Charges Moving Forward For Former Albany County Attorney Richard Bohling
Charges against former Albany County Attorney Richard Bohling, including six felonies and three misdemeanors, were bound over to Albany County District Court on Friday, February 20. The charges stem from allegations that Bohling misused county funds.
On Friday, Bohling waived his preliminary hearing, which would have determined if enough evidence exists to move the case forward to district court. Because he waived this hearing, the charges are all moving forward.
Currently, Bohling faces charges of four felony counts of Larceny, one felony count of Wrongful Taking or Disposing of Property and one felony count of Submitting False Vouchers.
The state has requested to amend the four Larceny counts to four counts of Obtaining Property by False Pretenses, also a felony. The request to amend those charges was filed on Friday, February 20. The charges cannot be amended until a judge is assigned to the case who can sign off on the order. According to the Motion to Amend, the State has requested the changes so that “the State’s legal theory may better match the facts of this case.” Bohling’s defense attorneys can choose to object to the amendments.
Both Larceny and Obtaining Property by False Pretense are punishable of up to 10 years imprisonment, up to a $10,000 fine, or both. Wrongful Taking of Disposing of Property is also punishable of up to ten years imprisonment, up to a $10,000, or both. Submitting False Vouchers is punishable of up to two years imprisonment, up to a $2,000 fine, or both.
Misdemeanor charges include Official Misconduct (punishable of a fine up to $750), Wrongful Appropriation of Public Property (punishable of up to one year imprisonment, a $1,000 fine, or both), and Misuse of Office (punishable of up to a $1,000 fine).
According to court documents filed in Albany County District Court, a “quiet audit” of the spending in the Albany County Attorney’s Office was conducted, and a list was created of 196 items purchased between August 3, 2011 and November 5, 2013. Out of those items, only 15 could be identified by a confidential source as being used in the office. The remaining 181 items on the list totaled about $14,690.68.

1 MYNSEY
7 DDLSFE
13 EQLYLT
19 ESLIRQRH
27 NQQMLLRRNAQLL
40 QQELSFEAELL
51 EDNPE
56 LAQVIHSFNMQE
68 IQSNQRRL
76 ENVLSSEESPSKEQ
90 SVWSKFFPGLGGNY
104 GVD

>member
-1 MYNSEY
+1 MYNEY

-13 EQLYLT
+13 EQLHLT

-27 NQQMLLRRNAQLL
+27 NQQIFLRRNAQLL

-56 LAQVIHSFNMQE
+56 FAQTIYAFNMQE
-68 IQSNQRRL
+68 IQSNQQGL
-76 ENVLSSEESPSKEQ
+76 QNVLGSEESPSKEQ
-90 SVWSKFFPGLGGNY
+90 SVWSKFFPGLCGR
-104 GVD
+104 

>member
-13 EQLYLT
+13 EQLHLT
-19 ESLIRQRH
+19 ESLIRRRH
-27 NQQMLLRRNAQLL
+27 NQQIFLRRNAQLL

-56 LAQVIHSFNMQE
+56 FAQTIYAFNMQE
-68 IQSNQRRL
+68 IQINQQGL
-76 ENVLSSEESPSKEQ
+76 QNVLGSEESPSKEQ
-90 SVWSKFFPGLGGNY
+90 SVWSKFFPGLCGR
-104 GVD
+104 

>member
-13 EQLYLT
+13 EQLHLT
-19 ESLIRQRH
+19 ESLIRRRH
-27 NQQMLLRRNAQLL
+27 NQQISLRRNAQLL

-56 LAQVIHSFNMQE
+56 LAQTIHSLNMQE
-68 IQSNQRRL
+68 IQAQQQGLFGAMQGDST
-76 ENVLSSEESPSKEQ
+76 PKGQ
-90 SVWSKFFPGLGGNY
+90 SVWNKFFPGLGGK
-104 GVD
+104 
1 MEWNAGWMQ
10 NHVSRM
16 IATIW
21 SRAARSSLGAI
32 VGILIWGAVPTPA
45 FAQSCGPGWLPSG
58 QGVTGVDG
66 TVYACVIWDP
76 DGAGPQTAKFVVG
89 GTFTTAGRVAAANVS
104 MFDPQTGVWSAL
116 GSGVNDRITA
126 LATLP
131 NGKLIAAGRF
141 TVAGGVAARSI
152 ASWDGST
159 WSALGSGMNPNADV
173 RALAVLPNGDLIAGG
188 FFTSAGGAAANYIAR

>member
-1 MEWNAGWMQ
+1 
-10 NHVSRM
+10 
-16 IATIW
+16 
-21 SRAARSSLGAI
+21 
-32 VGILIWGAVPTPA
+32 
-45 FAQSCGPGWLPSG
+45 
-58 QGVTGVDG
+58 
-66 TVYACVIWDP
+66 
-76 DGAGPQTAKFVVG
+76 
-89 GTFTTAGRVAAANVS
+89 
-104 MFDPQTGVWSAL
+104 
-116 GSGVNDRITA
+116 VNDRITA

According to court documents, after Bohling received a phone call telling him there was an investigation into “purchasing irregularities,” agents observed that as Bohling drove between his office and his home he was “driving evasively, not taking a direct route between the two, repeatedly driving around the same block, stopping and going, and appeared to be looking around as if to detect surveillance.”
Documents also allege that a confidential informant told investigators that Bohling was talking about “grabbing everything and throwing it in bags to bring back to the office.” Bohling was later observed by investigators bringing a red backpack, a large luggage bag and a smaller bag into the courthouse.
In addition, documents say that a forensic accounting analysis of financial records indicated that Bohling had purchased at least three cameras and several camera accessories with county funds. Those cameras were located in the office during a search on May 1, 2014.
Additionally, it was found that Bohling had purchased a membership at the Laramie Rifle Range using funds from the Albany County Attorney’s Office petty cash fund.
A date for Bohling’s arraignment has not yet been set.
Bohling remains released on a $10,000 signature bond.